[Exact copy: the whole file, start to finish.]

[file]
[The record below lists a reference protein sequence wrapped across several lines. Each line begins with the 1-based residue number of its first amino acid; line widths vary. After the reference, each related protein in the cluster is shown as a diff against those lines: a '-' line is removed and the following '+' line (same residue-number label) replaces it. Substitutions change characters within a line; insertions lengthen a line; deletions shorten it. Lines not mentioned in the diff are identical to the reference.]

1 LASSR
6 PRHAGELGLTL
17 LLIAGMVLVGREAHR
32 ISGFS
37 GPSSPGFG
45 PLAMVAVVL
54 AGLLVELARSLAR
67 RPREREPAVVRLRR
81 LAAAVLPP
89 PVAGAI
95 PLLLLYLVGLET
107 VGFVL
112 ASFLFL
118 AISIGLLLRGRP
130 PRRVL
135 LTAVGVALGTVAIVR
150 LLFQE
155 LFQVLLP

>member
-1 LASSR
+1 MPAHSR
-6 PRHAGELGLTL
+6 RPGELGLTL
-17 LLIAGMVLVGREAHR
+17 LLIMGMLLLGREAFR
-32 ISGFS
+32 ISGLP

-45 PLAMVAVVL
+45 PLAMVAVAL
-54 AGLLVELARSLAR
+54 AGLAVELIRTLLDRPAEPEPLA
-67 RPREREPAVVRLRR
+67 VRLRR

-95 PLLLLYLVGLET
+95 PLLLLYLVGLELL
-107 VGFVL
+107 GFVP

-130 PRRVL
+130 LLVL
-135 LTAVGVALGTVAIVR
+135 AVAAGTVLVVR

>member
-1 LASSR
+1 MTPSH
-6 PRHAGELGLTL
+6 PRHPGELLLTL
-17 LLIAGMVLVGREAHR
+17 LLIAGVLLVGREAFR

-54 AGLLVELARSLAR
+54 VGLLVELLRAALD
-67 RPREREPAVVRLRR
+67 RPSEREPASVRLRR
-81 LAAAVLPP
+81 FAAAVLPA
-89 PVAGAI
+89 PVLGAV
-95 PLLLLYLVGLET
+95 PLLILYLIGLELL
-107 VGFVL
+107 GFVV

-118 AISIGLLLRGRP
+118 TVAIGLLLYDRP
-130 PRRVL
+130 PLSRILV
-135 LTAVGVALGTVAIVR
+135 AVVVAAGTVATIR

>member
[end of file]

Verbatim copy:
[The record below lists a reference protein sequence wrapped across several lines. Each line begins with the 1-based residue number of its first amino acid; line widths vary. After the reference, each related protein in the cluster is shown as a diff against those lines: a '-' line is removed and the following '+' line (same residue-number label) replaces it. Substitutions change characters within a line; insertions lengthen a line; deletions shorten it. Lines not mentioned in the diff are identical to the reference.]

1 LASSR
6 PRHAGELGLTL
17 LLIAGMVLVGREAHR
32 ISGFS
37 GPSSPGFG
45 PLAMVAVVL
54 AGLLVELARSLAR
67 RPREREPAVVRLRR
81 LAAAVLPP
89 PVAGAI
95 PLLLLYLVGLET
107 VGFVL
112 ASFLFL
118 AISIGLLLRGRP
130 PRRVL
135 LTAVGVALGTVAIVR
150 LLFQE
155 LFQVLLP

>member
-1 LASSR
+1 MPAHSR
-6 PRHAGELGLTL
+6 RPGELGLTL
-17 LLIAGMVLVGREAHR
+17 LLIMGMLLLGREAFR
-32 ISGFS
+32 ISGLP

-45 PLAMVAVVL
+45 PLAMVAVAL
-54 AGLLVELARSLAR
+54 AGLAVELIRTLLDRPAEPEPLA
-67 RPREREPAVVRLRR
+67 VRLRR

-95 PLLLLYLVGLET
+95 PLLLLYLVGLELL
-107 VGFVL
+107 GFVP

-130 PRRVL
+130 LLVL
-135 LTAVGVALGTVAIVR
+135 AVAAGTVLVVR

>member
-1 LASSR
+1 MTPSH
-6 PRHAGELGLTL
+6 PRHPGELLLTL
-17 LLIAGMVLVGREAHR
+17 LLIAGVLLVGREAFR

-54 AGLLVELARSLAR
+54 VGLLVELLRAALD
-67 RPREREPAVVRLRR
+67 RPSEREPASVRLRR
-81 LAAAVLPP
+81 FAAAVLPA
-89 PVAGAI
+89 PVLGAV
-95 PLLLLYLVGLET
+95 PLLILYLIGLELL
-107 VGFVL
+107 GFVV

-118 AISIGLLLRGRP
+118 TVAIGLLLYDRP
-130 PRRVL
+130 PLSRILV
-135 LTAVGVALGTVAIVR
+135 AVVVAAGTVATIR

>member